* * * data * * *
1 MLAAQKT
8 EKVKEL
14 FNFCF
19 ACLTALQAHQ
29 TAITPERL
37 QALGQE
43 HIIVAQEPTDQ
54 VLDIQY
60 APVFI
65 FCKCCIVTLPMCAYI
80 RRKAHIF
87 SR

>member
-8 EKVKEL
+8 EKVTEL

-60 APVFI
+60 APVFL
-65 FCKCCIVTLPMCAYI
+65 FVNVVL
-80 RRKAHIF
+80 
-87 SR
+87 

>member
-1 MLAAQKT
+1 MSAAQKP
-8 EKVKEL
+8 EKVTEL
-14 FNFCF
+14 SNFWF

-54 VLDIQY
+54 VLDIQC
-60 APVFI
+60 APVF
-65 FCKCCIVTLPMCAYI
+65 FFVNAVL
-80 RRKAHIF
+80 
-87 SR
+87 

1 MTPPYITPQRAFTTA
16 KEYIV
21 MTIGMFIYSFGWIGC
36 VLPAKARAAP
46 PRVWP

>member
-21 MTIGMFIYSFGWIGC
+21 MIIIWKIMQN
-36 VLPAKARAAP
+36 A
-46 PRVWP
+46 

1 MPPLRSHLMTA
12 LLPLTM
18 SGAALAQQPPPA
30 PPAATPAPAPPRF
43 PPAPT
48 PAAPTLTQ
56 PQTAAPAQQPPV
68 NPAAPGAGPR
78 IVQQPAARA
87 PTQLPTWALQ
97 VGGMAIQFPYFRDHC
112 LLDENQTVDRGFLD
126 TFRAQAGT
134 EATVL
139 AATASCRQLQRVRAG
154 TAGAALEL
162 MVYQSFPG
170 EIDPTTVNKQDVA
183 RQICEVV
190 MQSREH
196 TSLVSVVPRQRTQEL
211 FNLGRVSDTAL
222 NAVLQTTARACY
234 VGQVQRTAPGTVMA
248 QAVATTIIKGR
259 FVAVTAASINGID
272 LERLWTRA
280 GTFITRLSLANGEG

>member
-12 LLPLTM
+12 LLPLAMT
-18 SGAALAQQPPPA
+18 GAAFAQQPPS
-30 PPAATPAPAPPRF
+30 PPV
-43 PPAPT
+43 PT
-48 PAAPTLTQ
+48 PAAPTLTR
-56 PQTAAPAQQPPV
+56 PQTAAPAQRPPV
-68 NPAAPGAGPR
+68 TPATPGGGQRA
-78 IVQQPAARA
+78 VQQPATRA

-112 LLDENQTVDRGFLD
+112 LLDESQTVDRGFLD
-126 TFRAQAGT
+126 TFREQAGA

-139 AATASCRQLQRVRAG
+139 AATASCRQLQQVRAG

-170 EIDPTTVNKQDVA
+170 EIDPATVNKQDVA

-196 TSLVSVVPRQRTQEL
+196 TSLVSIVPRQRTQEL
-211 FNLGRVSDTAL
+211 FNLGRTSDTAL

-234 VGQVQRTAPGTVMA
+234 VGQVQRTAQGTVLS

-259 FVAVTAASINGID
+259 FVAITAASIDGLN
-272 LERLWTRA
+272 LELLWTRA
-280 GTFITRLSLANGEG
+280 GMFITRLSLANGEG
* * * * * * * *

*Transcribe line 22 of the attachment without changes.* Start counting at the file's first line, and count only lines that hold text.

-87 SR